In The Country Magazine
little girl walking beside big grey horse as sun sets
In The Country

What is wrong with us?

This post comes after a conversation with my other half who, had to endure listening to his very frustrated girlfriend reel off the events of her evening at the yard…

I have just about had it, livery yards and liveries, I can’t do it anymore was a regular line in the rant that engulfed the house that evening credit to him, he was trying very hard to seem concerned or intrigued and even shot a empathetic glance my way once or twice…

Image credit: Pixabay

I think a lot of you will be able to relate to this entry. I started this post a while ago, however I got a little too self consumed in my own musings that the meaning of it was somewhat lost along the way, so I have tried again.

To those of you who keep your horses on your own property, you are incredibly lucky. To those of you who don’t, then hopefully this will make you feel a little bit better knowing you’re not alone.

When you finally arrive home from a busy day at work, kick off your mucky boots and ‘horsey’ clothes, sling your pj’s on, chuck your freshly washed hair up in that messy bun and reach for that long overdue class of wine to soothe your head and clear your mind from the comments of ‘all the gear, no idea’ culprit on the yard that evening… just know that I am doing the exact same, along with countless other horse owners around the country. 

My question to you is, what is wrong with us?

I think we are kidding ourselves if we think we are innocent in the act. I think we are all guilty of succumbing to the ‘bitching’ or the unwanted and unhelpful hints and tips on occasion. Being horse folk, it’s inevitable.

Our horses are our lives, there are an estimated 446,000 horse-owning households in the country. That makes an enormous equestrian community.

That should mean there are thousands of yards nationwide with dozens of horses and their dedicated owners, who all have one thing in common – the love for their horse or pony.

My problem then is, and it has been one I have face throughout my childhood and still now growing up without ‘horsey parents’ is why do some of us find it okay and go out of our way to ruin that life-long love so many of us have by being so cruel, two faced and opinionated day in and day out on the yard…

The yard should be a place of sanctuary, a place where you can really indulge in your passion, to love what you do without negativity, but so often it isn’t and I find that such a shame.

An anonymous quote I found and I love is: 

“A barn is a sanctuary in a unsettled world, a sheltered place where life’s true priorities are clear. When you take a step back, it’s not just about horses — its about love, life, and learning.” 

Trust me, I am not trying to change the world with a blog post, no nothing like that don’t worry!

I just want to highlight that we are all sharing our passion and surely should enjoy it together without bringing others down… As I have said in numerous heated ‘political yard debates’ that I find it so silly, and so hard to comprehend when we all have the same hobby, the same passion in life…yet so many of us are out there trying to selfishly ruin it for others.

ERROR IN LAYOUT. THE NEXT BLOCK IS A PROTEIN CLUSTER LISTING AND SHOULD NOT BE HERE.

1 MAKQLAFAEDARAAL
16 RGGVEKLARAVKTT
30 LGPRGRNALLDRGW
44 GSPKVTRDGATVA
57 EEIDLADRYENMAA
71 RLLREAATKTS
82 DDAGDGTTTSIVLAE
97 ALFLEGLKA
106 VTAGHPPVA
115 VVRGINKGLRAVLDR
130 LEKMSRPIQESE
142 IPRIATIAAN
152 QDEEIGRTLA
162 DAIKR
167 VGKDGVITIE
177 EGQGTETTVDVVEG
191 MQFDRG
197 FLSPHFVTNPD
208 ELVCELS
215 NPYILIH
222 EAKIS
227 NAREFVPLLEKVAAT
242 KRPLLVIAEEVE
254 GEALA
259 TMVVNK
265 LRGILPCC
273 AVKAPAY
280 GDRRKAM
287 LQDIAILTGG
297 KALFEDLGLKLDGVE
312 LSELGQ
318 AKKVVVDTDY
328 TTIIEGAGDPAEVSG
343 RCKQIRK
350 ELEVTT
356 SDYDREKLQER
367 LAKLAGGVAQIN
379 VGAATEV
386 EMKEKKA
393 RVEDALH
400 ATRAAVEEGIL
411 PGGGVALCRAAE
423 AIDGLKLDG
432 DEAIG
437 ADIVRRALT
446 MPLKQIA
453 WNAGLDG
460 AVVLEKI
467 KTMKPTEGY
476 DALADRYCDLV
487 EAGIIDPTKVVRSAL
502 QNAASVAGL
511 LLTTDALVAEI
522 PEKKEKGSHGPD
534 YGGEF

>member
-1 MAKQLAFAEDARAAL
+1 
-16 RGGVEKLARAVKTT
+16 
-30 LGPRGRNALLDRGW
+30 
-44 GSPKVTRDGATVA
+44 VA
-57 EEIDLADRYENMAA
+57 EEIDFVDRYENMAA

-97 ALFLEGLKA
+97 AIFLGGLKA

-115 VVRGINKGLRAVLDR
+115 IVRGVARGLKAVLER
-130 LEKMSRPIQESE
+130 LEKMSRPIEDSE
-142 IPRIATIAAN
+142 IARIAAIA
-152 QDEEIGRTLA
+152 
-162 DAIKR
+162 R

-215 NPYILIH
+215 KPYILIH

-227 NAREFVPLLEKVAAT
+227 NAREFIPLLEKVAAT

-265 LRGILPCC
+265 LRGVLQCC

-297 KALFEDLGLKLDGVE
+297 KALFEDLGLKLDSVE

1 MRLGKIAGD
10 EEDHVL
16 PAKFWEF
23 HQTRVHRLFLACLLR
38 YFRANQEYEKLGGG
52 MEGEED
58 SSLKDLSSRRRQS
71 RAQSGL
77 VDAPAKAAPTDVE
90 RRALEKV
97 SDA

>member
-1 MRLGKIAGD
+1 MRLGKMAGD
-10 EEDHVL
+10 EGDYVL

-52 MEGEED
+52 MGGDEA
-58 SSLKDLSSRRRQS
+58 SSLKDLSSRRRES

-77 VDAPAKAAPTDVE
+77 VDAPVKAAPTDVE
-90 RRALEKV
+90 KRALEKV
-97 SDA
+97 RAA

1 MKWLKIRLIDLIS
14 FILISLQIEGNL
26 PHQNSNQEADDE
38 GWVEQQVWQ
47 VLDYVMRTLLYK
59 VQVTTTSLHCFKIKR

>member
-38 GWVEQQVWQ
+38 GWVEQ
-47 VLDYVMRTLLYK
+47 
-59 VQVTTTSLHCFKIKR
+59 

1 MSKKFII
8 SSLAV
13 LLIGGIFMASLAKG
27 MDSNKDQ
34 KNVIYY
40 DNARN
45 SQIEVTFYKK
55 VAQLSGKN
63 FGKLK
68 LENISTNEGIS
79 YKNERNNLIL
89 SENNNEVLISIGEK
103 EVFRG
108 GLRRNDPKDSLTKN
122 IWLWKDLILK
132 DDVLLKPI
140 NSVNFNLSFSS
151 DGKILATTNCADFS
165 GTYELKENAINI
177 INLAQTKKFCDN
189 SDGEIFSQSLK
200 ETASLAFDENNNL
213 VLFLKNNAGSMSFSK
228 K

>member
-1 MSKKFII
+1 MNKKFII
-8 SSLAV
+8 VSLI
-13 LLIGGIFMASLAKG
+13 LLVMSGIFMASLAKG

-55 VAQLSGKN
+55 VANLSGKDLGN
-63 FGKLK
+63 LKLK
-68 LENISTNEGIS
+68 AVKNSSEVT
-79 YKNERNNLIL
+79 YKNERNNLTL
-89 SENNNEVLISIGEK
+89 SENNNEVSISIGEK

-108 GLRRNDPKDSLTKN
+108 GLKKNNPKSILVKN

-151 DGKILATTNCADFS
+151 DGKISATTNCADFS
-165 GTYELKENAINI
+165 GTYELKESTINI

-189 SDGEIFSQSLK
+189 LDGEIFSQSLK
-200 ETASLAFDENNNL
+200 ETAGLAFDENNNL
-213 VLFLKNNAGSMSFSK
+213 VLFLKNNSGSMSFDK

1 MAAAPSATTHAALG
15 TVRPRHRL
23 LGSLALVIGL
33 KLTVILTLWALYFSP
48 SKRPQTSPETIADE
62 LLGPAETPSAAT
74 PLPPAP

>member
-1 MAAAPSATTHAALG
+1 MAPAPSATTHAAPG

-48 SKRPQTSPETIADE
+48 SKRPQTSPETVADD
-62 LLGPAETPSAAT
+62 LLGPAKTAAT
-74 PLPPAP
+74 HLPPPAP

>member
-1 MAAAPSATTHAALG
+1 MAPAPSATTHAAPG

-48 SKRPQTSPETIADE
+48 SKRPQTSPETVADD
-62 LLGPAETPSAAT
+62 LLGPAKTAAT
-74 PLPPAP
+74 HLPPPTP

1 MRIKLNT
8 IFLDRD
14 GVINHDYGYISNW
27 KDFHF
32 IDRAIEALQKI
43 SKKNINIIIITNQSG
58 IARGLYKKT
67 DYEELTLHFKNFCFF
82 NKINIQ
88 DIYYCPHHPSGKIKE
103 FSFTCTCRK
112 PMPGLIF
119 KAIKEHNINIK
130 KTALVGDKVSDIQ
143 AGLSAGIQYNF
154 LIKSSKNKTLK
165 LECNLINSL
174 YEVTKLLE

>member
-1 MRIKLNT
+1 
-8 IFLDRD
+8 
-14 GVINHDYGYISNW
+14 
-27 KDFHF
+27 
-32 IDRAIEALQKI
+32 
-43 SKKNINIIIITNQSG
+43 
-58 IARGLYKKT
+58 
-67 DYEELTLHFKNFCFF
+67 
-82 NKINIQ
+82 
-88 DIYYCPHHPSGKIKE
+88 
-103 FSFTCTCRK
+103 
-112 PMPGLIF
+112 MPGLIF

Perhaps, that isn’t the intention of many, I have been a guilty of the phrase ‘think before you speak’ . I think many of us underestimate the time, effort and pride others put into their animals, that any negativity can have huge effects on the owner’s. I think a lot of the time we are so self-consumed with our own hectic lives that we don’t stop and think.

I am not trying to preach either, I promise! This is just a story of my revelations growing up on livery yards and growing up as a person.

I remember spending countless cold winter nights cuddled up to my first pony, hands down the sides of her warm rug, tears rolling off my cheeks into her warm fluffy winter fur, after yet again another bout of nasty, malicious comments from on particular lady on our small private yard just beside our house, mainly aimed at my mother’s ‘incapability’. 

Image credit: Pixabay

You shouldn’t own a pony’ was a common shot fired, that hit both me and my mother hard in the chest… being an 8 year old pony mad little girl to hear comments like that from a 40 year old (I thought very experienced and knowledgeable horse woman, whom I had previously looked up to) was soul destroying.

As I got older, I realized the implications comments like those had on my mother… in many ways worse than mine. For a woman who was terrified essentially of horses, but who had (much to her disdain) a very pony-mad daughter, to be trying her hardest every single day to make her child’s dream come true but to be constantly criticized on her efforts must have crushed her.  

Much more than perhaps I had realized…

She still goes on about it now bless her! She isn’t quite brave enough to come and see the new baby though, despite being a gentle giant!

The difference now is, I deal with it alone… I am strong enough not to whimper in my horse’s stable sobbing amongst his coat. Don’t get me wrong I don’t let me mouth run off without me… I just won’t have negativity surrounding me or my horse. 

Nor should you, but in the same breath, I guess what I am trying to say is everyone battles their own demons, life isn’t a walk in the park.

We all have things going on which consume us, often things we are dealing with alone… a person’s horse is often their solitude, their escape from the hum-drum of whatever is going on in their lives.

Take a moment to think about this concept and what your horse means to you before you turn up at your yard today, or tomorrow. And maybe, just maybe a few of these inevitable yard debates we all know to well, will become less inevitable if we all adopt this view.

It’s A Country Life


little girl kissing big grey horse on nose
Image credit: Pixabay

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